HAVING had the privilege of writing this column for more than a decade now, I know the pitfalls of the uncertainty of sport. I also know that putting something in print, with ensuing events, could come back to bite you.
I begin with my first item and I’m supremely confident that the statement I make today will never falter or be open to question.
British cyclist Chris Froome is not a drug cheat. He does not take or has ever taken performance enhancing substances in order to gain an unfair advantage in competitions.
Unfortunately, for all the good people involved in the sport of cycling around the globe, going back over a century, the sport is sadly blighted by the likes of Lance Armstrong and others.
Froome, supported by Team Sky, is very good at what he does. He’s at the very top of his sport, it’s all been done fairly and a number of people need to acknowledge that fact.
Some people connected with cycling are so paranoid about what’s gone on previously, they cannot comprehend that someone can actually be that good without cheating. They appear to gauge everything on Armstrong and the other cheats.
If Froome does, as many people think, go on to win this year’s Tour De France, his deserved victory will sadly be overshadowed by these quite scandalous and unsubstantiated allegations against him.
He was booed by French spectators during a stage of the race earlier this week. It was a sad indictment of one of the most ill-judged apparent witchhunts I’ve ever witnessed in sport.
I know I’m perceived to be extremely opinionated but, in this one, I know I’m right. Froome is no cheat, end of story.
At the time of going to press, I’ve still to receive my letter from the ECB asking me to stay away from all future Test Matches. But, on Sunday, I’m sure I joined an exclusive group of cricket fans who have seen England capitulate in three different continents.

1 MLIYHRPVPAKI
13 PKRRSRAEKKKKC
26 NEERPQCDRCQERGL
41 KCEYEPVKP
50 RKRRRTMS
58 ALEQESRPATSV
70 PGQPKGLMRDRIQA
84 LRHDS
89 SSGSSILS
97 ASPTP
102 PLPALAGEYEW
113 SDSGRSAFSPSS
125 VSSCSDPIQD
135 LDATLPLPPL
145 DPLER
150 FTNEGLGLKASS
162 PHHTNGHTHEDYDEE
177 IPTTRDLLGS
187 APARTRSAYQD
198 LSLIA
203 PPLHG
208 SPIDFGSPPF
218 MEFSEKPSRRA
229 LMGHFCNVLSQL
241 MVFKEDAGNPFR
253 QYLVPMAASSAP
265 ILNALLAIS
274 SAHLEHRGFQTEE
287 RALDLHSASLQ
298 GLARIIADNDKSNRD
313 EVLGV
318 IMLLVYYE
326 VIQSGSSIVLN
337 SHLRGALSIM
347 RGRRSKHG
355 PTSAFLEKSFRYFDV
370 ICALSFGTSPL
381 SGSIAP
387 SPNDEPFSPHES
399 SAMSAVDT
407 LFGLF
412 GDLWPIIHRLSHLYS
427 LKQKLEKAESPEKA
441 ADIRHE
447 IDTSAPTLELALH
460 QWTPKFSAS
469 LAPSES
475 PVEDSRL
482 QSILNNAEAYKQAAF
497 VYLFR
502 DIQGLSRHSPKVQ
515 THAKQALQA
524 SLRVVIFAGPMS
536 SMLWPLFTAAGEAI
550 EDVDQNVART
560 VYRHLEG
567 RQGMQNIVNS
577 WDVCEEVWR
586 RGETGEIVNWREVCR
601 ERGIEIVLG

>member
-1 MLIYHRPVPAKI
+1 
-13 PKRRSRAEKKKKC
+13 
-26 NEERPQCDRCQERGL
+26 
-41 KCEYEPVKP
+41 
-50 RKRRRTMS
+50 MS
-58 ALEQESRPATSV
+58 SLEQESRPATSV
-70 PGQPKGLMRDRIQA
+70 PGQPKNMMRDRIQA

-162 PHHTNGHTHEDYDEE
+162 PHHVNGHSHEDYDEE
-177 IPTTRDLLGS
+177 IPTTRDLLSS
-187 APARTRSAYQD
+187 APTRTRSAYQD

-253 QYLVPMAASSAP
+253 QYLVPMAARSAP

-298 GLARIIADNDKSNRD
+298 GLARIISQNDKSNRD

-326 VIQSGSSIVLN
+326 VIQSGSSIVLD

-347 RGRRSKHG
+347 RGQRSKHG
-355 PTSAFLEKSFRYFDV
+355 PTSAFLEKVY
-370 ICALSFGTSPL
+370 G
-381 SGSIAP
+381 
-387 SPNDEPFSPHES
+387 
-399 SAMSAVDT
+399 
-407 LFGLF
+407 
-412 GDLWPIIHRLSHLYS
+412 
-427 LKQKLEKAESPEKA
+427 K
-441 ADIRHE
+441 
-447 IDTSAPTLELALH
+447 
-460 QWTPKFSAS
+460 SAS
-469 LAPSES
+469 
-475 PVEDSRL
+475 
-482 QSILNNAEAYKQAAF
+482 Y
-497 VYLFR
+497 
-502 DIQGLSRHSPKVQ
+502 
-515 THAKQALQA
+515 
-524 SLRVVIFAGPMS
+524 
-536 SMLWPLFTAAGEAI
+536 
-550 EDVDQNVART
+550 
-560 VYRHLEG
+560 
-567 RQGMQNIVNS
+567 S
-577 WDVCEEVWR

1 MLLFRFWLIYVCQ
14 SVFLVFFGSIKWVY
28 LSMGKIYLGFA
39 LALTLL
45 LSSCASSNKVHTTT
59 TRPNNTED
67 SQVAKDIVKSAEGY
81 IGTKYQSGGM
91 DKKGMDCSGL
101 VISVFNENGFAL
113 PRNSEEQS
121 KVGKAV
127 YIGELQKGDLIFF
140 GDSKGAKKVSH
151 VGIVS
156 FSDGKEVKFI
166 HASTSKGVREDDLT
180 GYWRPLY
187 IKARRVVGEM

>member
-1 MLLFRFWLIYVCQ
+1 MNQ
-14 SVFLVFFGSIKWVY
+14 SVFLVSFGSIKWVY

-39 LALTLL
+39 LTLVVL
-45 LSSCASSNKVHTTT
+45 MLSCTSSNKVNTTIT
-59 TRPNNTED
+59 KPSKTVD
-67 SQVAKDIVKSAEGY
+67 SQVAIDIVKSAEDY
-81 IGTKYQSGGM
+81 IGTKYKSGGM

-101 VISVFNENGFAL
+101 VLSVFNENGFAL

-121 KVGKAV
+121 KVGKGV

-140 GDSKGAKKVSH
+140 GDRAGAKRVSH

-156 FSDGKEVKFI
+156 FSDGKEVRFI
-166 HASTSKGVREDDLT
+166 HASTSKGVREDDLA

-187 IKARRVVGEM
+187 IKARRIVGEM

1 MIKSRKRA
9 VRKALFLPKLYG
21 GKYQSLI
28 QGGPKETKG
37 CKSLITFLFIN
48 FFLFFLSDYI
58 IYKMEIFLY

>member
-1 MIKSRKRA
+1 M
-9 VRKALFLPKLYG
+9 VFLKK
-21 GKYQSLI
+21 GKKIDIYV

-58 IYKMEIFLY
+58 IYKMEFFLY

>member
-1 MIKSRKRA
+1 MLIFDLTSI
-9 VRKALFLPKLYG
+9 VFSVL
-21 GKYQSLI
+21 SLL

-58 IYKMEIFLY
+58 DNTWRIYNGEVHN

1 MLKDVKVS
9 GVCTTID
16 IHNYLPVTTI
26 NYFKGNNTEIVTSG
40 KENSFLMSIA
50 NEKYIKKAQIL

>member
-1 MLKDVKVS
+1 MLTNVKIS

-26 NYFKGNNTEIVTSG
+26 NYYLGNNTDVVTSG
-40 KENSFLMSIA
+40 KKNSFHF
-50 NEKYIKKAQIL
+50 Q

After victory at Cardiff, it was all going so well. I was lucky enough to end up with Lord’s tickets on both the Friday and the Sunday of the second Test, courtesy of Heineken UK and Mr David Dumigan respectively.
Then Aussie skipper Michael Clarke called heads at 10.30am on Thursday and the rest is history.
At first, I didn’t know which was the worst of the respective collapses, Adelaide, Perth, Bridgetown or Lord’s?
They were all equally depressive but thankfully softened by the company I was in at the time and the wonderful hospitality received in all three countries, yes, even England!
But, if push comes to shove, I would have to plump for Sunday. The other three were part of two unforgettable holidays, at least it was 44 and a half degrees in Perth, but the England collapse on Sunday was nothing short of shambolic.
The Aussies now well and truly have their tails up, none more so than a number of friends and acquaintances I have over the other side of the world, including a certain Tony Peccia, of Perth, who is now predicting a 4-1 Aussie series victory (but is stopping short of betting on it).
Time will tell, Tony.
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